Very interesting comment in Nature this week highlighting the story of XA21-mediated immunity in rice (Rice researchers redress retraction), which was initially published in Science in 2009, retracted in 2013, and finally re-worked and published this week in Science Advances. For those unaware, Pamela Ronald’s lab at UC Davis had reported that recognition of the Xanthomonas oryzae protein Ax21 by the rice receptor XA21 triggered immunity in rice. However, new lab members found that the bacterial mutant ax21 strain was mislabeled and that experiments with synthetic ax21 peptides were highly variable, leading to voluntary retractions of the 2009-Science paper and a second paper in PloS One.
Between the retractions and the latest Sci. Adv. paper, the Ronald lab published a modified study of Ax21, including results that Ax21 is not recognized by XA21. Ronald also penned an interesting article in Scientific American in 2013, describing some of the difficulties after the retraction (The anatomy of a retraction): the debate surrounding when to retract (a hasty or delayed retraction could both be harmful to the scientific community) and the necessary commitment of research to re-visit the questionable results (including checking the results of several subsequent publications that reported related findings). Retraction Watch also has a recent Q&A with Ronald and co-first author Benjamin Schwessinger of the Sci. Adv. paper. It is also interesting to read what practices were changed in the lab to help prevent errors in the future: from the replication of new techniques by different people and blind experiments to electronic lab notebooks.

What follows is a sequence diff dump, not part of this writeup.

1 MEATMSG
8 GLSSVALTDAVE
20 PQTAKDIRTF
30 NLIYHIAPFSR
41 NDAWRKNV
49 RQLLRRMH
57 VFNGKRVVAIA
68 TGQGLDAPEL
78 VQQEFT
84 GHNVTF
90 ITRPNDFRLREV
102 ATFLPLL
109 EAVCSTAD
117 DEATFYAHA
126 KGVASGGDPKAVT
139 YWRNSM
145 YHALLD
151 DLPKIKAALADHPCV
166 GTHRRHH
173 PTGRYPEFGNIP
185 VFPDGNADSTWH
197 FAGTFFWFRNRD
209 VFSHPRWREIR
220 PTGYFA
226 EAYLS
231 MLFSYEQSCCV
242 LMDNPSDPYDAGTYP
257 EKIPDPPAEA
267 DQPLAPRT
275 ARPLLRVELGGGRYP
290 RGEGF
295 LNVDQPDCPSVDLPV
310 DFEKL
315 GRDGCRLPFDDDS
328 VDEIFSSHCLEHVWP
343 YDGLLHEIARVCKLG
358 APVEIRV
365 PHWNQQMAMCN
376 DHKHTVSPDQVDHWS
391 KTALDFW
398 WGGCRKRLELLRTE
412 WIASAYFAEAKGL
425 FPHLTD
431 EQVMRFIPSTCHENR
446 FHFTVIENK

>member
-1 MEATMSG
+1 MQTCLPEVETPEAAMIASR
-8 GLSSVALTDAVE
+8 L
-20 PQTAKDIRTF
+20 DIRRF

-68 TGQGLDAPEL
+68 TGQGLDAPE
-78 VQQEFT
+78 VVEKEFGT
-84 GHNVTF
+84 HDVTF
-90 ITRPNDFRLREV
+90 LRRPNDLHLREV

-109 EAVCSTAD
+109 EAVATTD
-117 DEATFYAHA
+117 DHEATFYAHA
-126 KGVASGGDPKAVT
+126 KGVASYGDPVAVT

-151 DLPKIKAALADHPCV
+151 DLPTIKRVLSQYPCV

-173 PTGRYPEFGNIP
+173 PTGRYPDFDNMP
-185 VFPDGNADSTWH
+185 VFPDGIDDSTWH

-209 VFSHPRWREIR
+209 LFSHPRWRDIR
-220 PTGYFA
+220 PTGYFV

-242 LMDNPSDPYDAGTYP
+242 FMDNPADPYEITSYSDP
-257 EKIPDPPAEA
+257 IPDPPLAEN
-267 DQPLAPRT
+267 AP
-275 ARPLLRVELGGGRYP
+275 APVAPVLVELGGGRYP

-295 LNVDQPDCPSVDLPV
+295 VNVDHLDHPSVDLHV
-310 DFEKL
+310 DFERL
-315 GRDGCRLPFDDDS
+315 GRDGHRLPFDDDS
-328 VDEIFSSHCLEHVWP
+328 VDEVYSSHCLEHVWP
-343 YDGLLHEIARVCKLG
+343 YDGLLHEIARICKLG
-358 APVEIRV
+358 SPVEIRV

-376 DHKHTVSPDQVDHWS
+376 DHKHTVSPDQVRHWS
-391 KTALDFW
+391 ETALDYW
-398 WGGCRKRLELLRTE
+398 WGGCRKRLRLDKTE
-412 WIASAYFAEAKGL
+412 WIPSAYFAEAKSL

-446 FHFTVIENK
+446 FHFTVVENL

Errors and mistakes happen; it is nice to see how Pamela Ronald’s lab handled the retraction.
A related aside: Recent editorials in Nature address reproducibility through communication (It’s good to talk and Collaborate and listen to reproduce research). A recent survey by the American Society for Cell Biology found that 70+% of respondents couldn’t replicate a published experimental result. However, 60% of those problems could be resolved by contacting the publishing authors about the methods. Still, almost 80% were never informed that their published result could not be replicated… At least for some experiments, it seems that better communication can help the ‘replication crisis’ in science.